Beijing, March 5 (Xinhua) -- The ongoing annual political sessions in China may be drawing worldwide attention, however, the "two sessions", and what they entail, are not fully understood by many Chinese and overseas observers.
To clear up the confusion, Xinhua has answered nine frequently asked questions about two of the most important Chinese meetings of the year.
Q: What are the two sessions?
A: This term refers to the plenary sessions of the National People's Congress (NPC) and the National Committee of the Chinese People's Political Consultative Conference (CPPCC). The two are held in early March every year.
Those formal but wordy titles are difficult to remember, even for Chinese speakers, therefore, the Chinese moniker "two sessions" was coined.
Q: What happens at these sessions?
A: The central government will reveal its annual work report, which includes the official gross domestic product (GDP) forecast as well as information on the defense budget and other major policies.
Q: What are the NPC and the CPPCC?
A: The NPC is the highest organ of state power.
The CPPCC is China's top political advisory body. It also facilitates China's multiparty cooperation and political consultation mechanism, led by the CPC. The CPPCC was established in 1949, five years before the NPC.
Q: What is the relationship between NPC and the Communist Party of China (CPC)?
A: The NPC is a fundamental mechanism for promoting the CPC's leadership, the position of the people as masters of the country and the rule of law, all of which are integral to China's democracy model.
The effective implementation of the CPC's policies and decisions relies on the NPC system, according to president Xi Jinping, also general secretary of the CPC Central Committee.
Q: Is NPC just the top legislature?
A: It is much more than that. According to the Constitution, the NPC exercises more than a dozen functions and powers, including the supervision of the enforcement of the constitution. It also appoints and supervises the president, the chief justice and chief prosecutor of the country.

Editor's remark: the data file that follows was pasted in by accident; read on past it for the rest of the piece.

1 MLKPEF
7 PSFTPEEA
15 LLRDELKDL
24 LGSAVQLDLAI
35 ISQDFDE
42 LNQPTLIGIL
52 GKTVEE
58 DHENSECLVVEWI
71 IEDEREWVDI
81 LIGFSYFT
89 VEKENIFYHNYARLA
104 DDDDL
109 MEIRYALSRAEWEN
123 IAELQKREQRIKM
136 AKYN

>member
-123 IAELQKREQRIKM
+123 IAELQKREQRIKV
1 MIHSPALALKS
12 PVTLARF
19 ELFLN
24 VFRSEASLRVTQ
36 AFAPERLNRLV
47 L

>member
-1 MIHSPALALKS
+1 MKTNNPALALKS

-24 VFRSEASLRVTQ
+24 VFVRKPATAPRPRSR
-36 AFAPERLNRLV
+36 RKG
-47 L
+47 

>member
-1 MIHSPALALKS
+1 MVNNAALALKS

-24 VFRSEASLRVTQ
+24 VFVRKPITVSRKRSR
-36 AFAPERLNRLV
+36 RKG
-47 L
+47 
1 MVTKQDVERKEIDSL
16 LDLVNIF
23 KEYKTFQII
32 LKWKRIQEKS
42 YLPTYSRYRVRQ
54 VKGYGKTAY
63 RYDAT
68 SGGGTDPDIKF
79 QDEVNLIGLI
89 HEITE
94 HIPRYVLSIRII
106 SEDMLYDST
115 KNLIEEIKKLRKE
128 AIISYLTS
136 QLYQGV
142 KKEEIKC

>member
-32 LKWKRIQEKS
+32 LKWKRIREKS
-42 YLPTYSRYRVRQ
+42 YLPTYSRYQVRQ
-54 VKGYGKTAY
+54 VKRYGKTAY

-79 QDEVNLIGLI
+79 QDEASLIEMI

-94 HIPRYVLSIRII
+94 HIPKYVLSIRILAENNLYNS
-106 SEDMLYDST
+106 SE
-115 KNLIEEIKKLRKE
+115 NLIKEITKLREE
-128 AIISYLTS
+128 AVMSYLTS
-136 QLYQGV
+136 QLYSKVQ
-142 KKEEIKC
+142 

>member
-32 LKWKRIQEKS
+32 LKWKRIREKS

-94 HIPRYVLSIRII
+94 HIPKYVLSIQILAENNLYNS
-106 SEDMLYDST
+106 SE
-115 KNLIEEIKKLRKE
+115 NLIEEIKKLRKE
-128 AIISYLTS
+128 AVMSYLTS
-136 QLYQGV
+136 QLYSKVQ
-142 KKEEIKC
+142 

Q: Who attends the two sessions?
A: More than 5,000 NPC deputies and members of CPPCC National Committee attend the sessions. Among them, are top leaders, renowned economists, entrepreneurs, artists and sportsmen and representatives from all walks of life. NPC deputies can submit motions, which are legally binding once adopted, while members of the CPPCC National Committee can only put forward no-binding proposals. The 12th NPC, the members of which were elected in 2013, includes 699 female deputies, making up 23.4 percent of the total.
Q: How are NPC deputies elected?
A: Direct election applies in the selection of township and county-level deputies, while the deputies at the prefecture, provincial and national levels are elected by lower level deputies. Deputies are subject to supervision by the voters in their electoral districts or the units that elected them.
Q: What privileges do NPC deputies receive?
A: The constitution gives NPC deputies two sets of privileges:
- "Deputies to the NPC may not be held legally liable for their speeches or votes at its meetings".
- "No deputy to the NPC may be arrested or placed on criminal trial without the consent of the Presidium of the current session of the NPC or, when the NPC is not in session, without the consent of its Standing Committee."
This approval procedure is designed to protect deputies from interference in their duties, this does not translate to immunity of any kinds.
Q: Do deputies receive salaries?
A: No. Most deputies keep their jobs while serving at the people's congress, and receive no financial compensation for the service. In addition, the law prohibits deputies from seeking personal gain through their official capacities. But the law does specify that deputies with no fixed income shall be appropriately subsidized.